When Theresa May became prime minister she stood on the steps of Downing Street and promised that she "will make Britain a country that works not for a privileged few, but for every one of us."
One of the main policies used to demonstrate this was her pledge to force companies to put workers on company boards.
"We will publish our plans to have not just consumers represented on company boards, but workers as well," she explained at the time, adding that the Conservatives were now "the party of workers".
Today May revealed that pledge to be the sham it always was.
Speaking inside a Mayfair hotel to hundreds of Britain's leading business people, May ditched her plan to give workers control over the companies they work for.
"Let me be clear about some important points," she reassured the CBI conference.
"While it is important that the voices of workers and consumers should be represented, I can categorically tell you that this is not about mandating works councils, or the direct appointment of workers or trade union representatives on Boards."
This is not just a "watering down" of May's pledge, it is a flushing away of it altogether.
Under her new plans, companies may in future choose to put workers' representatives on their boards, but then companies were already free to do so. At most the government will encourage companies to set up complementary sub-committees for union reps, but it is clear from May's comments about "works councils" that even this will not be mandatory.
And it's not just workers who have been abandoned by May's government.
When May became prime minister she promised to lead a government that would prioritise the interests of "ordinary working class families".
"If you’re from an ordinary working class family, life is much harder than many people in Westminster realise, " she said.
"You have a job but you don’t always have job security. You have your own home, but you worry about paying a mortgage. You can just about manage but you worry about the cost of living and getting your kids into a good school.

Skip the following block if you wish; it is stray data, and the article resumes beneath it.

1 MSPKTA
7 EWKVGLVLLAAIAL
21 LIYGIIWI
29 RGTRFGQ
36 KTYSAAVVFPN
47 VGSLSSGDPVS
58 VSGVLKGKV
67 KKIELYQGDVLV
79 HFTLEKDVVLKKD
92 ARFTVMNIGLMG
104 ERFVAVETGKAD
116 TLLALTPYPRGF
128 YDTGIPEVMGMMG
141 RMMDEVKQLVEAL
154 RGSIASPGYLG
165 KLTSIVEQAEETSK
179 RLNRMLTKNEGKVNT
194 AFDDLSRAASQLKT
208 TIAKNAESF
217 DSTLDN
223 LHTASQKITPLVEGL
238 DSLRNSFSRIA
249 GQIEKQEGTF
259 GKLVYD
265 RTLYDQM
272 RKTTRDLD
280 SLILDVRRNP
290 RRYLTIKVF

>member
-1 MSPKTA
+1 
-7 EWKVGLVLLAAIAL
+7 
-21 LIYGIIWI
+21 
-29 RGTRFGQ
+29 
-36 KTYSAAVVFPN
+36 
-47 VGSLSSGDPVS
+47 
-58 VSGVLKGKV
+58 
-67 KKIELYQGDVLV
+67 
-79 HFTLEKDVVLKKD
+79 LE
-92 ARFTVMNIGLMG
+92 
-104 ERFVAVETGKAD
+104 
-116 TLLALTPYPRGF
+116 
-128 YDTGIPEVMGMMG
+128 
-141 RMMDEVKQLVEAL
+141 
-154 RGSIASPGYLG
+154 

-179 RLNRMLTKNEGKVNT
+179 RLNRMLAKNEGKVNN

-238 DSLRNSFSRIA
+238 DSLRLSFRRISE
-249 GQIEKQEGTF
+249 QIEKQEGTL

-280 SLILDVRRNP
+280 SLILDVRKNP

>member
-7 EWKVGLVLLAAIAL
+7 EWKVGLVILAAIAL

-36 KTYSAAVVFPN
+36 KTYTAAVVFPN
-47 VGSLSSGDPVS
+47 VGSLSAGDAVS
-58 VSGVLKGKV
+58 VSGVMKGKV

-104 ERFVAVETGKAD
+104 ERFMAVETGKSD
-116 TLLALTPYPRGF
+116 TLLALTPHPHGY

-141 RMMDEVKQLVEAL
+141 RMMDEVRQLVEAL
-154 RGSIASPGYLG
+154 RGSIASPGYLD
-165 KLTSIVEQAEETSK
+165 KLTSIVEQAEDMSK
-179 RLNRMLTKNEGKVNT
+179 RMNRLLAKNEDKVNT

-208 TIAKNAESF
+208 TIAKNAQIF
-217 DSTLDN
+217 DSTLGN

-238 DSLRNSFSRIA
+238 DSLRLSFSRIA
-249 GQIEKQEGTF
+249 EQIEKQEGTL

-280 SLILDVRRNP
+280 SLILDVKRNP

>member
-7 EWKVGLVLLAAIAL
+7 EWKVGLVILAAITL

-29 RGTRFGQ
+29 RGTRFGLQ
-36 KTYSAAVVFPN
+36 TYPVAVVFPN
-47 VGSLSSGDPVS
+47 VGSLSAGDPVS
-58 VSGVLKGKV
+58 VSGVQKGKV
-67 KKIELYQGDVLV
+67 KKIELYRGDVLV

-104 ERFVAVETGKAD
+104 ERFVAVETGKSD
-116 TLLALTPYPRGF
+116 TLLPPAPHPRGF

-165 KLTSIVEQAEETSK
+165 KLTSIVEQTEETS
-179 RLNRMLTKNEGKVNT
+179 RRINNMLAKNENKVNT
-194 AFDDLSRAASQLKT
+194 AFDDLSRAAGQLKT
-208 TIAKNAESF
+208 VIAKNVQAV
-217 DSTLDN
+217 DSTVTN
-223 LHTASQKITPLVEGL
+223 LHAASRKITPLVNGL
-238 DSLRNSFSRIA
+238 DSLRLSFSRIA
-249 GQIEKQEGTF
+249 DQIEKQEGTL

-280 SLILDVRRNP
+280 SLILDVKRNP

"If you’re one of those families, if you’re just managing, I want to address you directly. I know you’re working around the clock, I know you’re doing your best, and I know that sometimes life can be a struggle. The government I lead will be driven not by the interests of the privileged few, but by yours."
Yet when her chancellor, Philip Hammond, stands up to deliver his autumn statement on Wednesday, it will be precisely these "ordinary families" who will be worst hit.
Hammond will announce that he plans to implement in full the £12 billion cuts to social security payments planned by his predecessor George Osborne.
Among those hit will be the disabled, who are expected to lose £30 a week to their Employment and Support Allowance.
Asked yesterday about the cut to support for some of the most vulnerable people in the country, Hammond insisted that the government had to push ahead in order to maintain Britain's economic "credibility".
Yet at the same time that Hammond stands firm on cuts to the disabled and low-income workers, May today repeated her pledge to give the UK "the lowest corporate tax rate in the G20".
Under current plans that means cutting the corporate rate from 20% to 17%. However, given that Donald Trump has announced plans to cut the US rate to 15%, then May will soon have to find even bigger cuts to welfare and other spending in order to meet her pledge.
When May first made her speech on the steps of Downing Street, it was widely reported that she had "parked her tanks on Labour's lawn".
But no matter where she chose to park her tanks, it's now clear that their guns are pointed at the very "ordinary working class people" she entered Downing Street promising to protect.